Iron Gloves of the 15th century.
Iron gloves, gauntlets (1460-1500) from the palace of Count Törring Jettenbach-Jettenbach, Germany.
A left glove of a superb armament after the ruling style of this period, which we were demonstrating in its essence several times by different examples. He has in his driven and ground out fluting as in the cutouts on the edges of each rail a certain type of ornamentation that is applied to all the associated harness parts. The rail with four high-powered spikes, which extends over the wrist at the base of the fingers, like the four individual rails with spikes, which extends over the wrist at the base of the fingers, like the four individual tracks with peaks at the middle phalanx of the four fingers and the heads of all the rivets are composed of brass while all the rest of bare steel.
The pair of gloves: B of the right and C on the left, probably substantial deviations from the aforementioned type, however, was, albeit rare, at that time in use; the peculiar thereof is that the iron rails extend only to about the wrist, and the front part of the finger only by the leather lining, ie the underlying leather glove was protected. For closer understanding because of the shape we give both iron gloves in different position again.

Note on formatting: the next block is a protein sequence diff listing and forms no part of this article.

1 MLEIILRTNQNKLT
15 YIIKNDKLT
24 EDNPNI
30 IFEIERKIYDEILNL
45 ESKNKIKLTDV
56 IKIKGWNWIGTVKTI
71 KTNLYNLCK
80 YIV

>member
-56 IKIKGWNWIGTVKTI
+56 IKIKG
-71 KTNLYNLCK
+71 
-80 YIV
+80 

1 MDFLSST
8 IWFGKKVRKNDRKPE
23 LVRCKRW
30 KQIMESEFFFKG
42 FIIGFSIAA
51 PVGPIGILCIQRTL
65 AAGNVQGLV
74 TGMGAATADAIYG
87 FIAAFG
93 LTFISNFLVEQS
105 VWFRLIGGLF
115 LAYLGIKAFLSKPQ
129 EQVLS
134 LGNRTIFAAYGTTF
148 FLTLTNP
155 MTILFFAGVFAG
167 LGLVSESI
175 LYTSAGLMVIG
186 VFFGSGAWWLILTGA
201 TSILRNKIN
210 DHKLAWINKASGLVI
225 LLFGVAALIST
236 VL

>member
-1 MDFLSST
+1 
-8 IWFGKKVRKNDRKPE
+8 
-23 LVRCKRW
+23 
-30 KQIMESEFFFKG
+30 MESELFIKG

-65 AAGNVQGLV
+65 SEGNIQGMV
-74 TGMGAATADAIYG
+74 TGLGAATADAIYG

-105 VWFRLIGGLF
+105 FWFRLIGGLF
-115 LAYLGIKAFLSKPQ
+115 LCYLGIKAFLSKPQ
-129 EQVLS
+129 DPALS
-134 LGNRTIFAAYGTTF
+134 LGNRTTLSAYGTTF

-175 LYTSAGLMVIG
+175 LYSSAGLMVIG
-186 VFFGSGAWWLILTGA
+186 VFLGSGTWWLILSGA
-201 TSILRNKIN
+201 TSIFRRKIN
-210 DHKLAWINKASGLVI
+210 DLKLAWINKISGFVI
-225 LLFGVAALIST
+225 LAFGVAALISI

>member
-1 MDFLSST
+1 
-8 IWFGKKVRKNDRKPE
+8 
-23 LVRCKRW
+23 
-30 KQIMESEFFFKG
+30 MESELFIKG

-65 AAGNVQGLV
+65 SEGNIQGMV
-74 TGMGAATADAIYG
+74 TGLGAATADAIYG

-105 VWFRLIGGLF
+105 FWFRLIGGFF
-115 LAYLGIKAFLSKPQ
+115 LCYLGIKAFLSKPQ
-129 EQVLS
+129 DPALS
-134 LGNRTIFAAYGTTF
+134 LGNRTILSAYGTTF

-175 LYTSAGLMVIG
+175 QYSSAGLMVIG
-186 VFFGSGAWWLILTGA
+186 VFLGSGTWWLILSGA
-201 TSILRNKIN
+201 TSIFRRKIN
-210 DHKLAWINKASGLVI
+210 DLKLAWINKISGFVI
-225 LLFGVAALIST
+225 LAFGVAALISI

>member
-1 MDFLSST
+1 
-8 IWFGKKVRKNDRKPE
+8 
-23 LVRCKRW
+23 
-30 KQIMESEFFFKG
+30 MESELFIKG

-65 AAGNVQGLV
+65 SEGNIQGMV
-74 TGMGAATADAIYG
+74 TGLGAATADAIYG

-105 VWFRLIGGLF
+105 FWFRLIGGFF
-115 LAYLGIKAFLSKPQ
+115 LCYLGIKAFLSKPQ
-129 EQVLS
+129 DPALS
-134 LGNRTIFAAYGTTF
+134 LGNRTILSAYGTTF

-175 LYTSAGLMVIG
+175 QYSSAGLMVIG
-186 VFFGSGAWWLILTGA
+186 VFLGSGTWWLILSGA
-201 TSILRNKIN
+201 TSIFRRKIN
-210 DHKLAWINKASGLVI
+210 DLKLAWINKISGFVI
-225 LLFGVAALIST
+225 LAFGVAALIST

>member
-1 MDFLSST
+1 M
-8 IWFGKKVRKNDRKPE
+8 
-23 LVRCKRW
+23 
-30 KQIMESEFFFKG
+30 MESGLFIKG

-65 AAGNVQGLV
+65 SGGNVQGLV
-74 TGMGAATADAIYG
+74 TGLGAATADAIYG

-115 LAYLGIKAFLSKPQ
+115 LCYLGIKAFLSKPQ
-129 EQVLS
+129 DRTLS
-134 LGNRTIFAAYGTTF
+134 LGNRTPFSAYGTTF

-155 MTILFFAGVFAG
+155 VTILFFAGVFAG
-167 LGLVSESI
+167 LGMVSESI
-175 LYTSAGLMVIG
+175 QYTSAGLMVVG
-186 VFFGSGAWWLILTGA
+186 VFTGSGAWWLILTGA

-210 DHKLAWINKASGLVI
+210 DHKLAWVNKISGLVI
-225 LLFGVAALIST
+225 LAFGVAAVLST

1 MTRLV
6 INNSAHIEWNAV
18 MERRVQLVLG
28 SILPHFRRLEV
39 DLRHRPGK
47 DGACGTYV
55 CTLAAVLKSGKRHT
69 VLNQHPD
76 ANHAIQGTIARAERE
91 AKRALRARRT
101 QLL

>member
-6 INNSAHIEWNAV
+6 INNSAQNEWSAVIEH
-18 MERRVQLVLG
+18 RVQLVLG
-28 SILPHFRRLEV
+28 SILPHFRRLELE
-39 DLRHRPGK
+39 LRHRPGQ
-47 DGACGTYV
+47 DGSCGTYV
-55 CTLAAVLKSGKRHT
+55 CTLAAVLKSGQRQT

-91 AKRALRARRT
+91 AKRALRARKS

D and E show a special kind of gauntlets. We would ascribe them to a later epoch, if not a specific indication would be given for their formation period. In the famous Geneva altarpiece by Hubert and Jan van Eyck which was completed at the beginning of the 15th century, appear on the first of the two side wings, heraldic right, the three wise men from the east on horseback, surrounded by knights (decided portraits out of the era of the Master), among these is a young knight on horseback in the foreground to the right of the three kings. He wears, executed down to the smallest exactly the same gloves; you can see that they have their origin early on, but came more until the second half of the 15th century in use. Their peculiarity is that the mean width splint (here with f and g and the glove E, more incurved with h and i referred) has two bulges, in which the rails rest on movement of the hand inserted into each other.
In the 16th century this type gauntlet was generally called mitten, where that middle part, was replaced by a two or three very protruding beads.
Source: Costumes, art and utensils from the early Middle Ages until the end of the eighteenth century, after simultaneous originals of Dr. J. H. Hefner-Alteneck. Publisher of Heinrich Keller. Frankfurt a. M. 1879-1889.
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